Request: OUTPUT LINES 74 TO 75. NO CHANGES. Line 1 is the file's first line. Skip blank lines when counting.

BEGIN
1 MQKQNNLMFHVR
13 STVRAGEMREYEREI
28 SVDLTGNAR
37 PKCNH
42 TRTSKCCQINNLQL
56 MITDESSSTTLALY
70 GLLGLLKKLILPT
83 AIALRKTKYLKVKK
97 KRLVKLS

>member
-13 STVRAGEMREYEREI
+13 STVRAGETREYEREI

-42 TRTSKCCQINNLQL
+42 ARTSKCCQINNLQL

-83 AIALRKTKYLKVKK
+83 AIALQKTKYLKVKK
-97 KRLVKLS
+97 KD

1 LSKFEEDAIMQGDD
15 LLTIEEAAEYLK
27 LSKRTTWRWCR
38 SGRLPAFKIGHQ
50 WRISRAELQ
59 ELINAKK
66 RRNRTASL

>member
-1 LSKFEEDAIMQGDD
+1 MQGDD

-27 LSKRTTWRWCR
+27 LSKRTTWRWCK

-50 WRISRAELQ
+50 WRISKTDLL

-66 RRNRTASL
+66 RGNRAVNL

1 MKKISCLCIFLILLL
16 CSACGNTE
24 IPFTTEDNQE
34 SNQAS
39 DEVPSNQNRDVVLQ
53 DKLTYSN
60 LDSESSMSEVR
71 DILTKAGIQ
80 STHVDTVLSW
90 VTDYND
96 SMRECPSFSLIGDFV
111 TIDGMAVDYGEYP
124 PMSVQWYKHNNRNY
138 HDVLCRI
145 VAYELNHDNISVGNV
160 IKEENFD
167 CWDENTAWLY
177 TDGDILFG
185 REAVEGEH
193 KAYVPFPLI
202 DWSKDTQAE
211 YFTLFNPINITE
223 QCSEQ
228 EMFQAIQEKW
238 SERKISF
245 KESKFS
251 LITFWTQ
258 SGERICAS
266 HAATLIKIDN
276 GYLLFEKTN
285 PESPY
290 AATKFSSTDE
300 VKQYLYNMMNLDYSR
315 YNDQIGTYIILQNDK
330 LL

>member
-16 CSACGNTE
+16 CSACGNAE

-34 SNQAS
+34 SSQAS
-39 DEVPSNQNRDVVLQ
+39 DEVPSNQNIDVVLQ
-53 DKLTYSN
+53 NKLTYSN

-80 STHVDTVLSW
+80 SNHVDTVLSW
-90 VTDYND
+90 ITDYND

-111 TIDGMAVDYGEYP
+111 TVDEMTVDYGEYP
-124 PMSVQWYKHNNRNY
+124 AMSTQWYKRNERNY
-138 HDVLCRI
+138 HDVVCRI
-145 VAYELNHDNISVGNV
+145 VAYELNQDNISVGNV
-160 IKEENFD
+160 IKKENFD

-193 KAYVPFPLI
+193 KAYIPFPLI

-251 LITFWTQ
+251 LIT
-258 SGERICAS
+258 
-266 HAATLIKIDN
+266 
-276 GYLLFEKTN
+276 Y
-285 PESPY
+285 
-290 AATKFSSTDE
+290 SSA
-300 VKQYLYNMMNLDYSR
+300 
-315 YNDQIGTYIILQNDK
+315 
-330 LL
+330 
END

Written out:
+34 SSQAS
-39 DEVPSNQNRDVVLQ